❉ Nick Clement on Alison Brie’s oddball endeavour, now streaming on Netflix.
The bizarre Netflix Original film Horse Girl, from the tonally-daring and underappreciated filmmaker Jeff Baena (co-writer of the brilliant I Heart Huckabees, and writer/director of the gorily amusing Life After Beth, Joshy, and the caustically perverted The Little Hours), features a wowser of a performance from Alison Brie (who co-wrote the script with Baena), and feels like a movie that was made so that it could become an immediate cult item. And honestly, the less you know about this film’s quirky particulars, the better the viewing experience will likely be; it also helps that nothing is truly concrete within the narrative, and that the main character is prone to episodes that aren’t fully explainable.
The twisty and purposefully sketchy plot concocted by Baena and Brie involves a young woman who starts to lose her grip on reality, to say nothing of her own sanity, when she starts to have strange occurrences like sleep-walking in weird spots, waking up outside of her house, nose bleeds, missing time episodes, and other random bits that are pointing in the direction of, well, I’ll leave that for you to decide once you see all of the strange happenings. What keeps Horse Girl fully compelling is Brie’s magnetic grip on the screen, as she helps to create and define a role that could become one of her signature efforts; over the years, and especially since her break-out work on the television series Mad Men, she’s racked up some strong credits and I can’t wait to see what she does next.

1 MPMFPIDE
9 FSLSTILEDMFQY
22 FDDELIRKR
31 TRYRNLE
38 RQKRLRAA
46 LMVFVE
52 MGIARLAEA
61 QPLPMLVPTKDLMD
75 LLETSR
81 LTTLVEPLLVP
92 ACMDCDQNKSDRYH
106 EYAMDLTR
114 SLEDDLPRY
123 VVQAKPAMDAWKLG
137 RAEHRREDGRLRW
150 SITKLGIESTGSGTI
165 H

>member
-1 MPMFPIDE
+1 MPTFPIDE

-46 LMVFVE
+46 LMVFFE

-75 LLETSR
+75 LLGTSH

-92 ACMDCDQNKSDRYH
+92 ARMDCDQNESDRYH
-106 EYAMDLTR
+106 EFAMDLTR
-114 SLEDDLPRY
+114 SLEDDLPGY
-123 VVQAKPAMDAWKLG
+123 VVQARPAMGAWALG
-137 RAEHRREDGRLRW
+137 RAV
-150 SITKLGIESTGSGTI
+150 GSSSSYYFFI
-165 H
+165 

Molly Shannon, John Ortiz, Paul Reiser, Debby Ryan, and John Reynolds round out the strong supporting cast, but this is Brie’s show all the way, and she dominates the entire piece from curious start to trippy finish, bugging her eyes, letting the sweat flow, and going all-out in more ways than one. Also, big-time credit must be paid to composers Josiah Steinbrick and Jeremy Zuckerman, who took a page out of the Jon Brion/Punch-Drunk Love playbook, and delivered an aggressively percussive musical score that underlines the heightened mental instability of Brie’s character, to say nothing of ramping up the anxiety levels. Sean McElwee’s casually stylish camerawork is low-key effective in its ability to induce visual tension in key moments, and the final beats will definitely leave the viewer with lots to ponder.
It’s no surprise that this oddball endeavor bears the producing stamp of the Duplass brothers, as both Jay (who appears in a supporting role) and Mark have consistently thrown down for any number of high-wire cinematic acts in the past, including Safety Not Guaranteed, Cyrus, The One I Love, The Skeleton Twins, Blue Jay, Outside In, and so many others. They excel at putting together strong scripts with scrappy talent in front of and behind the camera, and they’ve created their own stable of performers and collaborators over the years, resulting in a cinematic cannon of indie-flavored films that will likely be studied years from now. Horse Girl fits snugly into their hermetically sealed milieu, and Baena’s voice as a storyteller is perfectly aligned with how the Duplass brothers do their business. Horse Girl is currently streaming on Netflix, and is just waiting to find a beamed-up audience looking for something offbeat.
❉ ‘Horse Girl’ (2020) Starring: Alison Brie, Debby Ryan, Paul Reiser. Cert. 15. Run time: 1h 44. Watch now on Netflix.
❉ Nick Clement is a journalist for Variety Magazine and motion picture screenplay consultant, as well as a critic for websites We Are Cult and Back to the Movies. He wrote the introduction to the book Double Features: Big Ideas in Film, which was published by The Great Books Foundation, and is currently working on a book about the life and work of filmmaker Tony Scott. He lives in Connecticut with his wife and son.